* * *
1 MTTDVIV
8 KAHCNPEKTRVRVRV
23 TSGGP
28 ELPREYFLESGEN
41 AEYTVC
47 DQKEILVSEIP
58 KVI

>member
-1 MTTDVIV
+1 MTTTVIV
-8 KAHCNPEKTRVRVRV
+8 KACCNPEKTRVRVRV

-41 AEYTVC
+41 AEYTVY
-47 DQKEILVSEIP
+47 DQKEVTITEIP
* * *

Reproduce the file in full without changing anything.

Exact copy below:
1 MTTDVIV
8 KAHCNPEKTRVRVRV
23 TSGGP
28 ELPREYFLESGEN
41 AEYTVC
47 DQKEILVSEIP
58 KVI

>member
-1 MTTDVIV
+1 MTTTVIV
-8 KAHCNPEKTRVRVRV
+8 KACCNPEKTRVRVRV

-41 AEYTVC
+41 AEYTVY
-47 DQKEILVSEIP
+47 DQKEVTITEIP